A friend had asked me to see one of her neighbors. A young child with some elimination issues, the family had been to a couple of other doctors with no success. A fairly routine problem that needed the right evaluation and a consistent approach, it was sorted out in 2-3 visits.
When I ran into my friend a month later, I was met with hugs and thanks for everything I had done. “They loved you. They said you listened and took time with them. Mom even showed me a picture of the white board. Thank you so much for working with them.”
I chuckled and remarked, “That’s just what we do.” My slightly sarcastic response went over her head.
Amazing is only skin deep
There’s a tendency for physicians to bask in these shallow ‘success stories.’ Just like when patients label you as the best. I consider that everything I did is what’s expected of me. It should be the standard. Treating children with elimination disorders is my job. Thus the half-sarcasm.
Of course it’s not all rainbows and unicorns.
Clearly there are people I can’t connect with. Every clinical relationship is a relationship and some work better than others for reasons beyond my control. I also have days when my energy and bandwidth are strained. And there are those not focused on seeing their own (or child’s) problem through. This is the reality of humans treating humans.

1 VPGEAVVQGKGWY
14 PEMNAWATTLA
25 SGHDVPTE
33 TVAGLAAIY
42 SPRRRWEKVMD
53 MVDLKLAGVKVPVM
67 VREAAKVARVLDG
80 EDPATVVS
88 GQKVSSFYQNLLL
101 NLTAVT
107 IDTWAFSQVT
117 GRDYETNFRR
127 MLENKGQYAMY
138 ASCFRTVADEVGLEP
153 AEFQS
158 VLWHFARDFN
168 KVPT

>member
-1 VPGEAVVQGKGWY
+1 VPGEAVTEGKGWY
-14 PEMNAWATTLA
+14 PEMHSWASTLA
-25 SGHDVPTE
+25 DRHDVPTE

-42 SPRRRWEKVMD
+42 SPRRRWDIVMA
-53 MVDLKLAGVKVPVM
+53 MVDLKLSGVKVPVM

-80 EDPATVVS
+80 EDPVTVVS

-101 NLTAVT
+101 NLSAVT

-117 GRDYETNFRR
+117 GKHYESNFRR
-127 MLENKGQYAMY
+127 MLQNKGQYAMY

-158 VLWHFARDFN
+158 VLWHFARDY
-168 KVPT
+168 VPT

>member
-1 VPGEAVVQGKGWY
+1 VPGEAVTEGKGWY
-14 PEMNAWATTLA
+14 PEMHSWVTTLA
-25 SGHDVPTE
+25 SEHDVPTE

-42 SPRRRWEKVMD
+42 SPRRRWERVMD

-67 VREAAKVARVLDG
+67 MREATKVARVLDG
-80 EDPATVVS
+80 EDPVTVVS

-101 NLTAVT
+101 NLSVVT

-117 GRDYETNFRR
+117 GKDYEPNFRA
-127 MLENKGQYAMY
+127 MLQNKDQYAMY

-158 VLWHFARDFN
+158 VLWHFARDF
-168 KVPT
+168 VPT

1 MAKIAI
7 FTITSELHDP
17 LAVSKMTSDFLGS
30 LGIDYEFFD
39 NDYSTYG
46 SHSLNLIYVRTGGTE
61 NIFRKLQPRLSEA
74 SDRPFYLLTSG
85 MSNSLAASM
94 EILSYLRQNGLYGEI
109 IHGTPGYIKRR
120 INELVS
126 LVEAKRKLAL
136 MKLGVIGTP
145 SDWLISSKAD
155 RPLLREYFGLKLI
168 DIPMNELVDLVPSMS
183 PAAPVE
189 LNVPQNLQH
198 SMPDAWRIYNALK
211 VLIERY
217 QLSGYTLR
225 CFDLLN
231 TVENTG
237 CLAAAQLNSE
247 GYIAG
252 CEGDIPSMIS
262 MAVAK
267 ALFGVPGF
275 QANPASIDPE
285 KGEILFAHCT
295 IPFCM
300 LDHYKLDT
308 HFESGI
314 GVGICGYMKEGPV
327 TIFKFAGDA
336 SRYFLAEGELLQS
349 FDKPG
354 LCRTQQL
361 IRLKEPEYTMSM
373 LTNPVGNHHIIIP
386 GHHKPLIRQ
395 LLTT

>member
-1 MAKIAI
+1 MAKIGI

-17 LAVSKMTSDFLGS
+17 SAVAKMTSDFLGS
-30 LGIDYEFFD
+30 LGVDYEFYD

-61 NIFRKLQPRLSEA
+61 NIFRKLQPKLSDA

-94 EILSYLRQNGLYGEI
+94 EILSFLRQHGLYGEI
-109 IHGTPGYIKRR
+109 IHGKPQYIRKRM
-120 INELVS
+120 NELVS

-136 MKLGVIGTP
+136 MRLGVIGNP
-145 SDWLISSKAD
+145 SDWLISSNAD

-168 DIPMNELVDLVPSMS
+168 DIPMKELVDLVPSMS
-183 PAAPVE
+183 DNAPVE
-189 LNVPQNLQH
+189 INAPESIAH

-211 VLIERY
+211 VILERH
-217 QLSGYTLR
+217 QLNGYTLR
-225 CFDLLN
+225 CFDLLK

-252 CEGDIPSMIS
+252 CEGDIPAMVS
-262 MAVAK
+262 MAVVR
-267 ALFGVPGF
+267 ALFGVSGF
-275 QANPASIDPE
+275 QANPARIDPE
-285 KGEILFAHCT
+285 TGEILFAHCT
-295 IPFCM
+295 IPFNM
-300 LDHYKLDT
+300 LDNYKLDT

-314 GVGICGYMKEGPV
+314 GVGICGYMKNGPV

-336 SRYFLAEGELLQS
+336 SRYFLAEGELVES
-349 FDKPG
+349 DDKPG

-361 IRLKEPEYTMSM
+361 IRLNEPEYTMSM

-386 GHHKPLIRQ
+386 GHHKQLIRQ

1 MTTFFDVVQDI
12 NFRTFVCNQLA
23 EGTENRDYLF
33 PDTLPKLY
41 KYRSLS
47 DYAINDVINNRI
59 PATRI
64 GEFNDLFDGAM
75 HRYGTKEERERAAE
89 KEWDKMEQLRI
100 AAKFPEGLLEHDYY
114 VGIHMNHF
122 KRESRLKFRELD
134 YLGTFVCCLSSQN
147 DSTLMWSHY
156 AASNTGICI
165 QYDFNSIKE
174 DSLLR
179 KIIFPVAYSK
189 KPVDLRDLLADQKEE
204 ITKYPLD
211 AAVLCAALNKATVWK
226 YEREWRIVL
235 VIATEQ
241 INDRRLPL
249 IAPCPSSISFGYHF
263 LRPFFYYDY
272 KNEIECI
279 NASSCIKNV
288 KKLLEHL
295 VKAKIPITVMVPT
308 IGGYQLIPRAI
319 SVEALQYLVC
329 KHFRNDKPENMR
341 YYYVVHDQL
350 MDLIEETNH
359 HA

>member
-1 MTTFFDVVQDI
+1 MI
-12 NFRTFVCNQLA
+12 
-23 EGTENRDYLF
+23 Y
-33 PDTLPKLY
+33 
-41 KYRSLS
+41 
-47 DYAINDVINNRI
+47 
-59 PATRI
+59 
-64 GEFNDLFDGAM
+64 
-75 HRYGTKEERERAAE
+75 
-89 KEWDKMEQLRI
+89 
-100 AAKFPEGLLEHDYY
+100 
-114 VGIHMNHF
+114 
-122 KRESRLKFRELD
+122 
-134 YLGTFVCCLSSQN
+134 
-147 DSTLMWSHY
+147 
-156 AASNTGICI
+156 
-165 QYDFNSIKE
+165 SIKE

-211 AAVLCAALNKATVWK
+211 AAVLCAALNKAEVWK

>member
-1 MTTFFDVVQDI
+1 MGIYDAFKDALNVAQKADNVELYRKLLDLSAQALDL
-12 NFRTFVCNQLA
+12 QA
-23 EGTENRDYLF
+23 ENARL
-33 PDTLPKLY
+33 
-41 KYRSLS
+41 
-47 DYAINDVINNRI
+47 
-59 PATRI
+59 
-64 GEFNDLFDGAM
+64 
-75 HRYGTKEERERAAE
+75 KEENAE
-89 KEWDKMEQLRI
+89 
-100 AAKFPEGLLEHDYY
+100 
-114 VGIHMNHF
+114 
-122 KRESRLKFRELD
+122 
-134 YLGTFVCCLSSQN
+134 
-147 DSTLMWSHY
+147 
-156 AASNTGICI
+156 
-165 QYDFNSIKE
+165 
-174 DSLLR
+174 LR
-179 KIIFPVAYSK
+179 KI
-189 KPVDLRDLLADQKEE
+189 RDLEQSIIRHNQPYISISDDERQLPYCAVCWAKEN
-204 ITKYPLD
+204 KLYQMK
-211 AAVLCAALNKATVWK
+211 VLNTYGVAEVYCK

Taking small steps toward being an amazing doctor
In the end what might be seen as a heartwarming reunion with a friend whose friend I helped shed light on the fact that the bar for patient experience has been set dangerously low.
Circumstances have conspired that make it challenging for doctors to be seen as amazing by those who need to be amazed. We face increasing demands for quality, productivity and safety (health care’s Clinical Trifecta). Despite this we need to rise above and do our best to create better experiences for our patients.
What are you doing to raise the bar? And what will it take for patients to describe your care as amazing?
Modified image of Edwin Lord Weeks’ The Doctor’s Visit, circa 1903 via Flickr.